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Politics

Want To Reduce Your Carbon Footprint? Choose Mackerel Over Shrimp

Sardines and other small, oily fish are some of the most nutritious in the sea. Now there's another reason to eat them: Fishermen use a lot less fuel to catch them than many other kinds of seafood.

Jury Awards Former Gov. Ventura Nearly $2 Million In Defamation Case

Former Minnesota Gov. Jesse Ventura said his reputation had been damaged by an account of a fight in a book. In a split verdict, a federal jury agreed with him.

This One Is Worth Watching: New Zealand Retirees Join 'Happy' Meme

Yes, they've jumped on the bandwagon months after the fad peaked, but the video is still cute and will pick you up.

Widely Used Insecticides Are Leaching Into Midwest Rivers

Researchers found that a class of chemicals similar to nicotine and used on corn and soy farms has run off into streams and rivers in the Midwest. There they may be harming aquatic life, like insects.

Solving The Scourge That Is Slow Hotel Wi-Fi

Hotels are happy to charge you $300 a night for a stay, but their Wi-Fi speeds are often too slow to stream a movie. Now, two competing sites are trying to solve the problem.

Obama Announces New Sanctions On Russia

Obama said further sanctions against Russia's defense, banking and energy sectors were "closely coordinated" with action taken by European allies.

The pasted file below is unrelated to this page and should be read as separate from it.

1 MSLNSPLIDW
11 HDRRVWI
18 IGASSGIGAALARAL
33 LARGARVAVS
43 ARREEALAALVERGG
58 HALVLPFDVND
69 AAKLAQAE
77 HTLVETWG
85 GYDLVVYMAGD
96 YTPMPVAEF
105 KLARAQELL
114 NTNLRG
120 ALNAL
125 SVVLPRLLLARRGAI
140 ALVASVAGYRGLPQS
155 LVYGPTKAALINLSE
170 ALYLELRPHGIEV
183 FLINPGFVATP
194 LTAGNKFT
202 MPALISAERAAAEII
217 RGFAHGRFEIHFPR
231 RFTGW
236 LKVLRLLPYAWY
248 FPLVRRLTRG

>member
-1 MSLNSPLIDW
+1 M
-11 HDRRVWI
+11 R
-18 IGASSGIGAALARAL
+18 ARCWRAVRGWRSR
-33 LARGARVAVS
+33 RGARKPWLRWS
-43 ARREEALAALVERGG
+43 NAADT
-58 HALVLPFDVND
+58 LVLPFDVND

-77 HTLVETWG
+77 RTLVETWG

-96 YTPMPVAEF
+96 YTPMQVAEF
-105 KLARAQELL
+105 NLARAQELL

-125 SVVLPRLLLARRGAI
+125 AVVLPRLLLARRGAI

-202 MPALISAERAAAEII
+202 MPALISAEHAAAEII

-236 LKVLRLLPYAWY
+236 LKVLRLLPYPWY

Ghost Cats And Musket Balls: Stories Told By Capitol Interns

Giving Capitol tours to constituents is a primary duty of Hill interns. They provide a great deal of information, but sometimes they're a little short on actual history.

Report Says Big Changes Are Needed In How Doctors Are Trained

We spend $15 billion a year training doctors but end up with a medical workforce that doesn't meet the nation's health care needs, according to an Institute of Medicine Report.

New Record For Georgia Ports

The Port of Savannah moved more than 3,000,000 containers for the first time in a single fiscal year.

For Two Years, He Smuggled Photos Of Torture Victims Out Of Syria

The ex-military photographer known only as Caesar took some of the images, which show thousands of dead regime opponents. Syria says they're fake; U.S. officials say they may be proof of war crimes.

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